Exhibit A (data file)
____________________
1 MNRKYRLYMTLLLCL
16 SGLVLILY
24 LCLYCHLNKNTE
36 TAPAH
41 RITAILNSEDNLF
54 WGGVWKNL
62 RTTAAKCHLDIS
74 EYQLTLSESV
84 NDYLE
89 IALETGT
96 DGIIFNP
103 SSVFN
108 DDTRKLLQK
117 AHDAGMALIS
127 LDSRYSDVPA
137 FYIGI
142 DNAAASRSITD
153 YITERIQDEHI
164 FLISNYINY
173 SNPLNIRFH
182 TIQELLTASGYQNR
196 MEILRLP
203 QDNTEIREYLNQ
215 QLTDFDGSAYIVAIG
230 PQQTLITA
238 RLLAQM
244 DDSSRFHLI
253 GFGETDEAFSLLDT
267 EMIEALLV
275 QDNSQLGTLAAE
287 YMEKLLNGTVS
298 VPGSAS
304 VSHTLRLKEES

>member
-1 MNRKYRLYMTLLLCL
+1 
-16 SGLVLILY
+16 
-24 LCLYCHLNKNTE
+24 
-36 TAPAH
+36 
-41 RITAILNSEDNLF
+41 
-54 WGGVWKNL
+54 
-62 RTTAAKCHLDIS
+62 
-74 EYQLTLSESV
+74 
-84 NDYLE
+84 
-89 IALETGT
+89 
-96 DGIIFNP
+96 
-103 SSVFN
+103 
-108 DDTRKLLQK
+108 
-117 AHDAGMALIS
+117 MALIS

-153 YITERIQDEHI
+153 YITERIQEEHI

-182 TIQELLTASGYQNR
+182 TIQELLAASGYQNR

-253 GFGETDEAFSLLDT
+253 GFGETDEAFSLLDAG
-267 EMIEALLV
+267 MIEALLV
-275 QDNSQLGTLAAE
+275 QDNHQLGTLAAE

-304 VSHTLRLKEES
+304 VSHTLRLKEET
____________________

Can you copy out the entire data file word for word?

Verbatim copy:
1 MNRKYRLYMTLLLCL
16 SGLVLILY
24 LCLYCHLNKNTE
36 TAPAH
41 RITAILNSEDNLF
54 WGGVWKNL
62 RTTAAKCHLDIS
74 EYQLTLSESV
84 NDYLE
89 IALETGT
96 DGIIFNP
103 SSVFN
108 DDTRKLLQK
117 AHDAGMALIS
127 LDSRYSDVPA
137 FYIGI
142 DNAAASRSITD
153 YITERIQDEHI
164 FLISNYINY
173 SNPLNIRFH
182 TIQELLTASGYQNR
196 MEILRLP
203 QDNTEIREYLNQ
215 QLTDFDGSAYIVAIG
230 PQQTLITA
238 RLLAQM
244 DDSSRFHLI
253 GFGETDEAFSLLDT
267 EMIEALLV
275 QDNSQLGTLAAE
287 YMEKLLNGTVS
298 VPGSAS
304 VSHTLRLKEES

>member
-1 MNRKYRLYMTLLLCL
+1 
-16 SGLVLILY
+16 
-24 LCLYCHLNKNTE
+24 
-36 TAPAH
+36 
-41 RITAILNSEDNLF
+41 
-54 WGGVWKNL
+54 
-62 RTTAAKCHLDIS
+62 
-74 EYQLTLSESV
+74 
-84 NDYLE
+84 
-89 IALETGT
+89 
-96 DGIIFNP
+96 
-103 SSVFN
+103 
-108 DDTRKLLQK
+108 
-117 AHDAGMALIS
+117 MALIS

-153 YITERIQDEHI
+153 YITERIQEEHI

-182 TIQELLTASGYQNR
+182 TIQELLAASGYQNR

-253 GFGETDEAFSLLDT
+253 GFGETDEAFSLLDAG
-267 EMIEALLV
+267 MIEALLV
-275 QDNSQLGTLAAE
+275 QDNHQLGTLAAE

-304 VSHTLRLKEES
+304 VSHTLRLKEET